Second, the pork industry is doing a much better job in coordinating kill capacity with expanding herd size. Hog chain speed was significantly augmented last year with the addition of three new plants. Furthermore, Prestage's new facility is expected to put additional blood on the floor by this spring.

By contrast, the cattle industry has barely ended a prolonged pattern of plant closings. As slaughter numbers fall into a stagnant number of plants, packer leverage over feedlot offerings will probably increase. It's been argued that there remains excess kill capacity in the cattle world if larger Saturday slaughters are scheduled. While you can chart some increase in weekend kills over the last year, I'm not convinced it can accommodate the brewing problem of inadequate chain speed. Saturday kills tend to be quite expensive compared with weekday counterparts, especially in terms of labor scheduling and cost.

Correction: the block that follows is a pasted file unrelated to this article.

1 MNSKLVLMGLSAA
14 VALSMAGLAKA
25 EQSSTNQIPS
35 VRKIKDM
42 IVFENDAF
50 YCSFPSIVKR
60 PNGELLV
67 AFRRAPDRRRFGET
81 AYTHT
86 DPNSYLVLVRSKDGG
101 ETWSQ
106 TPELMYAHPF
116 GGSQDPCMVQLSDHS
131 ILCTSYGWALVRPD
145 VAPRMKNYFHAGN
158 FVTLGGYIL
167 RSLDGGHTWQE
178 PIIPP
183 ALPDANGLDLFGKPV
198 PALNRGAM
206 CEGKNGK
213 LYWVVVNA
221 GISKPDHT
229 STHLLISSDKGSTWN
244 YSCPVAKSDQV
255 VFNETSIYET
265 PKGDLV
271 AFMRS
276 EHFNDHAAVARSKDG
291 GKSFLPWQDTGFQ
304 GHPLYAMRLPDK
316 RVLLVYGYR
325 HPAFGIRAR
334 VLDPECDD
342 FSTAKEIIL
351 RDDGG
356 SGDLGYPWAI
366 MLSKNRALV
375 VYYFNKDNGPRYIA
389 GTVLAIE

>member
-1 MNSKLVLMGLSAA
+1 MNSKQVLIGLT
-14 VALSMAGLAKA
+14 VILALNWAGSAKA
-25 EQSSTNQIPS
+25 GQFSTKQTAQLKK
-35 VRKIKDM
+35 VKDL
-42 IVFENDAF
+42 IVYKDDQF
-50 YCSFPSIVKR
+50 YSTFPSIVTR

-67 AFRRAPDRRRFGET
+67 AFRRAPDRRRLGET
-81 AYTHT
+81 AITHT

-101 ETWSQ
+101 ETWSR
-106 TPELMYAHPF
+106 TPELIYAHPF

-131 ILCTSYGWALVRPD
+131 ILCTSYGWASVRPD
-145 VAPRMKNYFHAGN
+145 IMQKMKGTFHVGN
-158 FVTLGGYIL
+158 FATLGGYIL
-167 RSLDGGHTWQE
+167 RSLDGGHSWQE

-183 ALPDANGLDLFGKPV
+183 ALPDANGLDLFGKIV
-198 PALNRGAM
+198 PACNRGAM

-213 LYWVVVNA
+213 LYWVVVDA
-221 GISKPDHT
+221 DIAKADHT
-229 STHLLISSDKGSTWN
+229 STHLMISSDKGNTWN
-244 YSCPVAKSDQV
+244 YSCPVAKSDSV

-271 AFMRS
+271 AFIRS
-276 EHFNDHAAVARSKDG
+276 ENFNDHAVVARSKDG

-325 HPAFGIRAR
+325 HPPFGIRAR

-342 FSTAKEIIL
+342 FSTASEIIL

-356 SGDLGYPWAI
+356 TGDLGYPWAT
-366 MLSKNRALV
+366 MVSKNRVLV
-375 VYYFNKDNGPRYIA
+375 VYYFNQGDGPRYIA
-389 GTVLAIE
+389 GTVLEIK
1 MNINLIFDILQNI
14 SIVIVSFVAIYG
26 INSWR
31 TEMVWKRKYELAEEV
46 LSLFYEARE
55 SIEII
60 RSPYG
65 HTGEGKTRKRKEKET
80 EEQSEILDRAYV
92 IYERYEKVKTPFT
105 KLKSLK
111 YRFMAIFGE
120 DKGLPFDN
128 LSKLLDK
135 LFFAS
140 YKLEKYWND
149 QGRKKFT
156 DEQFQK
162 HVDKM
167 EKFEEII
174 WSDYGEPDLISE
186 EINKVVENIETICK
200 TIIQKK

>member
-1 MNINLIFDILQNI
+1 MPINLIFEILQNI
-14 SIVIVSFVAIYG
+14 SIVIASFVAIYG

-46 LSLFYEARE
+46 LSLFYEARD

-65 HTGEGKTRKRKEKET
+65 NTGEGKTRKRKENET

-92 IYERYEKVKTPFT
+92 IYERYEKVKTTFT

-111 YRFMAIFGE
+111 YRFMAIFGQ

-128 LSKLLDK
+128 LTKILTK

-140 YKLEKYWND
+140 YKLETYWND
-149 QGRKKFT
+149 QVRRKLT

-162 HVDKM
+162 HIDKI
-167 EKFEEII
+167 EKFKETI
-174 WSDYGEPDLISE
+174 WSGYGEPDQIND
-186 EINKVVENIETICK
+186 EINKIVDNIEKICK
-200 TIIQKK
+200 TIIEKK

Maybe it's too early in 2018 to get this carried away. Perhaps by the end of the first quarter the cash/futures dance will seem more conventionally coordinated. Yet, two weeks in, the market terrain is anything but level. I think I'll keep looking for Burl's number.

John Harrington can be reached at

Follow John Harrington on Twitter @feelofthemarket